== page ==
More delays for Pakistan, Bangladesh, Sri Lanka, Cambodia
Hopes of US duty-free access fading for Asian countries
25 April 2006
The road to US duy-free access could be longer than expected for a series of emerging countries. While Pakistan was recently refused that textiles and apparel benefit from preferential treatment, chances of duty-free access for Bangladesh, Sri Lanka or Cambodia are progressively fading. With US mid-term elections looming and a new top trade negotiator in Washington, ongoing negotiations may be further delayed while implementation of already signed deals could also be longer than expected.
Hopes are fading for apparel exporters from Asian countries that expected geting a duty-free access to the US market.
For instance, the US is continuing in its drive to negotiate bilateral free trade agreements which could eventually include Pakistan.
Both countries are scheduled to meet in Washington on 26 April to continue working towards a bilateral Free Trade Agreement (FTA).
The US has told Pakistan that it would grant duty-free access for goods produced in so-called Reconstruction Opportunity Zones (ROZ).
This would be similar to that of the Qualified Industrial Zones (QIZ) in Egypt and Jordan where goods pay no import duty as long as they comply with rules of origin (RoO).
US authorities however made it clear that textiles and apparel would not be accepted in ROZs.
Bangladesh FTA hopes fade
As for regional neighbour Bangladesh, its hopes of ever reaching an FTA with the US appear to be fading.
The Bangladesh Garment Manufacturers and Exporters Association (BGMEA) recently confirmed that it is to reconsider its lobbying of the US Congress.
It is under pressure from members who do not export to the US and who claim the cost is too expensive.
The BGMEA is reportedly paying a lobbying firm in the US $13,000 per month.
With US elections scheduled for later this year, there seems little chance of getting the much anticipated trade bill to be voted upon.
This duty-free bill was introduced in Congress after the tsunami devastated parts of Asia in December 2004. Sri Lanka and Cambodia would have also benefit from duty-free access under such a law.
South Korea aiming for 2007
By contrast, South Korea seems well placed to make progress with the US although there are groups hostile to a quick deal.
Both countries announced on 2 February their intentions to commence negotiations which are due to begin in Washington on 5 June.
Opinions in Korea’s National Assembly have been reported as ’divided’ by Korean press claiming the government is being ’too hasty’.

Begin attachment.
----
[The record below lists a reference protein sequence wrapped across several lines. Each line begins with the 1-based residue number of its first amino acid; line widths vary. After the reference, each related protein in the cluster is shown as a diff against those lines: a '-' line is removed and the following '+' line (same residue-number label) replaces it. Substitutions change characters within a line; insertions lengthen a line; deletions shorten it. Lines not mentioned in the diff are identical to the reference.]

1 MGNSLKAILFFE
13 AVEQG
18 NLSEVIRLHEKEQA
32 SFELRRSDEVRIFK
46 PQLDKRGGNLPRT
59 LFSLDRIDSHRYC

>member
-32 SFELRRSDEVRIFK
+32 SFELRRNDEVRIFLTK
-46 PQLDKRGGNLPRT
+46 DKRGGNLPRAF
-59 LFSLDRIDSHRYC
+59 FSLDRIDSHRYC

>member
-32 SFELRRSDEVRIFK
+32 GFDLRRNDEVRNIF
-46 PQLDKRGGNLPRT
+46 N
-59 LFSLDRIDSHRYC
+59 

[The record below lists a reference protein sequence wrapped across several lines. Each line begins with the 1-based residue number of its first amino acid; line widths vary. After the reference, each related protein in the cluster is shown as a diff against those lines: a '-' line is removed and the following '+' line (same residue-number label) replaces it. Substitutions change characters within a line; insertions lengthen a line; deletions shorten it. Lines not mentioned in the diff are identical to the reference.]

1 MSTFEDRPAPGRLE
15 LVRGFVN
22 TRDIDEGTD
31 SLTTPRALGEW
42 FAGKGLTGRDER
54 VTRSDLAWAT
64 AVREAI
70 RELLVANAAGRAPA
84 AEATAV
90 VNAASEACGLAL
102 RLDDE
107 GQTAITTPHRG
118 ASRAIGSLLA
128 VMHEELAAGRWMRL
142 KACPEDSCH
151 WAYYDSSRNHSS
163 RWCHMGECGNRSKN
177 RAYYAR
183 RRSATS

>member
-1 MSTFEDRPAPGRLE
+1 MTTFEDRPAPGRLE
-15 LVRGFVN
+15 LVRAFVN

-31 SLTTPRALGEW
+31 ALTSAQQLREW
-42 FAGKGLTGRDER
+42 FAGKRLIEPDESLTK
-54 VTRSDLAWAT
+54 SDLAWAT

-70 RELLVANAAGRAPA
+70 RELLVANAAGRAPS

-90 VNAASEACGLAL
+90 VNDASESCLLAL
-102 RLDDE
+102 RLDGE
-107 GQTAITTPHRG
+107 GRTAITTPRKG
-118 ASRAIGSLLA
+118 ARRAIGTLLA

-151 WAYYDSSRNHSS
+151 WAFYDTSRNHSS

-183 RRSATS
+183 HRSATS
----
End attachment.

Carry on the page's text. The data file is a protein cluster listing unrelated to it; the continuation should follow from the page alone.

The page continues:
Those that defend an FTA with the US argue that this would provide the Korean economy with a much needed engine for further growth.
Deal with Peru still has problems
This was the view taken by Peru which signed the Trade Promotion Agreement with the US on 12 April.
Both sides praised the deal which would provide an elimination on tariffs and other barriers to goods and services.
This will allow US duty-free access to a large range of Peruvian goods and builds on the Andean Trade Preference Act (ATPA) which is due to expire later this year.
Although the talks have now ended following the joint signature, both the US and Peru still need to implement the deal in their respective parliaments.
This could prove difficult as the agreement still has opponents in both countries.
The Democrats in the US are concerned that the deal does not go far enough in protecting the rights of workers and have threatened to vote against the bill.
In Peru, outgoing president Alejandro Toledo, who negotiated the agreement, is set to be replaced by an opponent of the PTPA in July.
New US Trade Representative to talk with Southern Africa
US Trade Representative Rob Portman, who negotiated and signed the PTPA, is leaving his post to take up a new job as budget director in the Office of Management and Budget.
He is replaced by deputy trade representative, Susan Schwab who will continue with free trade agreement negotiations with 14 other countries.
This includes talks with the South African Customs (SACU) comprising Botswana, Lesotho, Namibia, South Africa, and Swaziland.
Negotiators until now failed in reaching a global agreement.
The Deputy USTR, Karan Bhatia, met with senior officials from the five countries on 18 April and confirmed the US commitment to conclude a comprehensive free trade agreement.
In a statement to press, the Deputy USTR said a framework has been established to encourage a stronger bilateral relationship before an FTA is reached in the longer term.
This would be built on the established African Growth and Opportunity Act (AGOA) which provides sub-Saharan countries with duty free market access in the US.